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Wax   /wæks/   Listen
Wax

verb
(past & past part. waxed; pres. part. waxing)
1.
Cover with wax.
2.
Go up or advance.  Synonyms: climb, mount, rise.
3.
Increase in phase.  Synonym: full.



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"Wax" Quotes from Famous Books



... special grant of two hundred acres made to him on the Peak, and another in the group of equal extent, as a reward for his early and important services. Patents were made out, at once, of these several grants, under the great seal of the colony; for the governor had provided parchment, and wax, and a common seal, in anticipation of their being all wanted. The rest of the grants of land were made on a general principle, giving fifty acres on the Peak, and one hundred in the group, to each male citizen of the age of twenty-one years; those who had not yet ...
— The Crater • James Fenimore Cooper

... all particular. They go upon the easy principle that all is fish that comes into their net. If the ignorant and superstitious givers have not 'filthy lucre' wherewithal to propitiate the ugly represented saints, wax candles, silver ore, cacao, sugar, and any other description of property is as readily received. Thus, it often happens that these peripatetic friars have a long convoy of heavily-laden mules with which to gladden the members of their monastery when ...
— The Aldine, Vol. 5, No. 1., January, 1872 - A Typographic Art Journal • Various

... a couple of hundreds a year, and my clerkship in the Tape and Sealing-Wax Office will be as ...
— The Bedford-Row Conspiracy • William Makepeace Thackeray

... sergeant and the policeman, who had come into the churchyard, had caught the ghost, and dragged it forward. It was the sexton, who had put on a flowing, white dress, and wore a wax mask, which bore a striking resemblance to his mother, so the ...
— Selected Writings of Guy de Maupassant • Guy de Maupassant

... heard tell of boring a hole in the maple-tree, and sticking in a spout, and setting a bucket to catch the drip, and collecting the sap, and boiling down, and sugaring off. I have heard tell of taffy-pullings, and how Joe Hendricks stuck a whole gob of maple-wax in Sally Miller's hair, and how she got even with him by rubbing his face with soot. It is only hearsay with me, but I'll tell you what I have done: I have eaten real maple sugar, and nearly pulled out every tooth I had in my head with maple-wax, ...
— Back Home • Eugene Wood

... and blue, above a brass-fretted closed stove, supported a high mirror, against which were ranged a pair of tall astral lamps shining in green and red spars of light through their pendants, a French clock—a crystal ball in a miniature Ionic pavilion of gilt—and artificial bouquets of coloured wax under glass domes. A thick carpet of purplish black velvet pile covered the floor from wall to wall; stiff Adam chairs and settee with wheelbacks of black and gold were upholstered in dusky ruby and indigo. Ebony tables of framed, inlaid onyx held tortoise shell and lacquer ...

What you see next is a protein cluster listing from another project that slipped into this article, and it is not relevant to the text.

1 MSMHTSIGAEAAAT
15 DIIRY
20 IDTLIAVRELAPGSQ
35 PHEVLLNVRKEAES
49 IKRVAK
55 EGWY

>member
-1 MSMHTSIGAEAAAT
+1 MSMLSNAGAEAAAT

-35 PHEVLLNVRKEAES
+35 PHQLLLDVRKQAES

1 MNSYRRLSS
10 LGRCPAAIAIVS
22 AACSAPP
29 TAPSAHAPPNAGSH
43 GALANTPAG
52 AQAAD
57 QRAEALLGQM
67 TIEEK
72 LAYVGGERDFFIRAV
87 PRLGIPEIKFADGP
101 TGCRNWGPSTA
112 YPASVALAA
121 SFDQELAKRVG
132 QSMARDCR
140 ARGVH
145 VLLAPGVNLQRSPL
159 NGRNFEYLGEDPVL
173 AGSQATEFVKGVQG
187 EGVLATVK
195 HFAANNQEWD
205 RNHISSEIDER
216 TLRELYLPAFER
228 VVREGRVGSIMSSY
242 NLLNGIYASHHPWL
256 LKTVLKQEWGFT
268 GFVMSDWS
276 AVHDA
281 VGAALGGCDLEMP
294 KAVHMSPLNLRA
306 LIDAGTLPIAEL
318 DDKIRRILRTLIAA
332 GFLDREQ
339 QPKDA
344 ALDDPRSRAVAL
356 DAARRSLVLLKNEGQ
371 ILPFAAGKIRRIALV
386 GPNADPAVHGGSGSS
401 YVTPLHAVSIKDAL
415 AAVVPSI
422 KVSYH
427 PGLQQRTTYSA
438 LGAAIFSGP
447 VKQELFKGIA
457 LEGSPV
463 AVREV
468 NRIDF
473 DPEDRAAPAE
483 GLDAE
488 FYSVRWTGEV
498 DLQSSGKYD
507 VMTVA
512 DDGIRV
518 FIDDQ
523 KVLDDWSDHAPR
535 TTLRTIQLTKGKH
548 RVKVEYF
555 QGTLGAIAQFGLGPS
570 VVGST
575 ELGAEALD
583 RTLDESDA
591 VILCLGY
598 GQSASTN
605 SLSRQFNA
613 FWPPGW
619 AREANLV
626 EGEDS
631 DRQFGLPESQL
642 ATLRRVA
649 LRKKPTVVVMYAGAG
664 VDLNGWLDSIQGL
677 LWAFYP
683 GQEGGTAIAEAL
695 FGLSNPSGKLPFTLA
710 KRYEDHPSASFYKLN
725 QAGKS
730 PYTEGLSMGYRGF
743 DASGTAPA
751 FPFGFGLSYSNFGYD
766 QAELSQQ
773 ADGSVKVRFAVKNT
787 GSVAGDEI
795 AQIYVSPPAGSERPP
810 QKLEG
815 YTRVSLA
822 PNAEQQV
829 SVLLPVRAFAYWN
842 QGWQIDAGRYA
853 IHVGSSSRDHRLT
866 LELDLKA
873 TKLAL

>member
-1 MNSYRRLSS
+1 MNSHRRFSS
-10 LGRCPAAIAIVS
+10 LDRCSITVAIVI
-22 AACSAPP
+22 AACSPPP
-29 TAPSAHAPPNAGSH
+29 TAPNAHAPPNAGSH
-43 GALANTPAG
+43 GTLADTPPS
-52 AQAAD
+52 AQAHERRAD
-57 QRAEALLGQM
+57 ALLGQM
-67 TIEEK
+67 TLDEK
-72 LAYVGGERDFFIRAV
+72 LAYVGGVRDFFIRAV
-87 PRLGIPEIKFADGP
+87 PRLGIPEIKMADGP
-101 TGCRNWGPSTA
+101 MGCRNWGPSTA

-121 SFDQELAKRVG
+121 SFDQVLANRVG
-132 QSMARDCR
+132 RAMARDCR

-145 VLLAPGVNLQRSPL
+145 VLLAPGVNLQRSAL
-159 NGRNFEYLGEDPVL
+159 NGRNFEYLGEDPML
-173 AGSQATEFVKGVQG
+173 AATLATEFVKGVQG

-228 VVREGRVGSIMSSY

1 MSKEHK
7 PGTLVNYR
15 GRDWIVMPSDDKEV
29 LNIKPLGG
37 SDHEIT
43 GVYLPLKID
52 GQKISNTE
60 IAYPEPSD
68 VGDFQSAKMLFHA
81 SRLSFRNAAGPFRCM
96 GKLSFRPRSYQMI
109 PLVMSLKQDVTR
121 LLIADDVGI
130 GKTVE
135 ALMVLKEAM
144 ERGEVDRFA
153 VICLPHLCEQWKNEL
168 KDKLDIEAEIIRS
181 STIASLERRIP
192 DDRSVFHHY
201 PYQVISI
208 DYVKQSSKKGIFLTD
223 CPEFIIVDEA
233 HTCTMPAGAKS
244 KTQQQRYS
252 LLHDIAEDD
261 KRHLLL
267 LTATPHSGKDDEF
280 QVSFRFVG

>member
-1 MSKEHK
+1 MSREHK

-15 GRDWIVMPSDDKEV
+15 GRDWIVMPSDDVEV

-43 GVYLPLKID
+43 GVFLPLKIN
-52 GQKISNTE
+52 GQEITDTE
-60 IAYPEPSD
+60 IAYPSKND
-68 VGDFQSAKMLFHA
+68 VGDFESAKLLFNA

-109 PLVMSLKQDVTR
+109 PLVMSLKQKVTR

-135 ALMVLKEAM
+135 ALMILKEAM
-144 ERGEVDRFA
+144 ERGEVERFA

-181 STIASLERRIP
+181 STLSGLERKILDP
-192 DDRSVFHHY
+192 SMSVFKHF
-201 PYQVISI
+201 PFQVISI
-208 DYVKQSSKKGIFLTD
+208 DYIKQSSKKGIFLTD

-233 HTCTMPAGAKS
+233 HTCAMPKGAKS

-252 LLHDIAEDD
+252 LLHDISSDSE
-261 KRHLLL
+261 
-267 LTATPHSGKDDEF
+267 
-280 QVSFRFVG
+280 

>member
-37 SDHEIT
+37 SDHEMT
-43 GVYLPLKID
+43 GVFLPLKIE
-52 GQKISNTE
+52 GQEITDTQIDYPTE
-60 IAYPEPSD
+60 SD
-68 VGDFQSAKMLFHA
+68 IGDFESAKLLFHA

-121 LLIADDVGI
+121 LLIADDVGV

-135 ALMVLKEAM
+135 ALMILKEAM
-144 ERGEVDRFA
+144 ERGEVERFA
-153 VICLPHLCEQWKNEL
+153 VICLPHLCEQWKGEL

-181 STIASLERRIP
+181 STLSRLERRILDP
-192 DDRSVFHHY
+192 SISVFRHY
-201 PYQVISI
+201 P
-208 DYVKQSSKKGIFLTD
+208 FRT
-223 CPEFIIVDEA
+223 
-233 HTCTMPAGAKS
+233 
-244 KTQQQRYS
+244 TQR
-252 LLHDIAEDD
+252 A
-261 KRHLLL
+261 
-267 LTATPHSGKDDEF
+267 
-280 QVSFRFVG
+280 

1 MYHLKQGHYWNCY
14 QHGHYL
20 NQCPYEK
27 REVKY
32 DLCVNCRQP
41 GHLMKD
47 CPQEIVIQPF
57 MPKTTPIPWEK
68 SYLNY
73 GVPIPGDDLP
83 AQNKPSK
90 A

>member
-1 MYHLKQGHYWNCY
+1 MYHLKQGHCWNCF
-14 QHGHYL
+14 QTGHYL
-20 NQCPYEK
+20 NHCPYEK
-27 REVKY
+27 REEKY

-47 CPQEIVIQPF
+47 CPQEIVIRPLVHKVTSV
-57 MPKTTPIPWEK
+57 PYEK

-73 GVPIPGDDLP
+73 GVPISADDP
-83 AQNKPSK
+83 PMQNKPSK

— The Three Black Pennys - A Novel • Joseph Hergesheimer

... in half, thus obtaining a smooth-sided trough which will enable me to judge better of future exits. The cocoons are next laid out in one of the troughs. I separate them with disks of sorghum, covering both surfaces of the disk with a generous layer of sealing-wax, a material which the Osmia's mandibles are not able to attack. The two troughs are then placed together and fastened. A little putty does away with the joint and prevents the least ray of light from penetrating. Lastly, the apparatus is hung up perpendicularly, with the ...
— Bramble-bees and Others • J. Henri Fabre

... James's Wear satin on their backs; They sit all night at Ombre, With candles all of wax: But Phyllida, my Phyllida! She dons her russet gown, And runs to gather May dew Before the ...
— The Home Book of Verse, Vol. 4 (of 4) • Various

... desk, once the property of an ancestor, which stood under the window in the front room. In this, ready to his hand, were drawers little and big, full of miscellaneous papers and envelopes; pigeon-holes crammed full of answered and unanswered notes, some with crests on them, some with plain wax clinging to the flap of the broken envelopes; many held together with the gum of the common world. Here, too, were bundles of old letters tied with tape; piles of pamphlets, quaint trays holding pens and pencils, and here too was always to be found, in summer or in winter, a big vase ...
— Peter - A Novel of Which He is Not the Hero • F. Hopkinson Smith

... clear voice these words flowed forth.... And I will sing how liquid and serene the air distils sweet honey, heavenly gilt, on flowerets and on grass, and how the bees, chaste and industrious, gather it, and thereof with care and skill make perfumed wax to grace the ...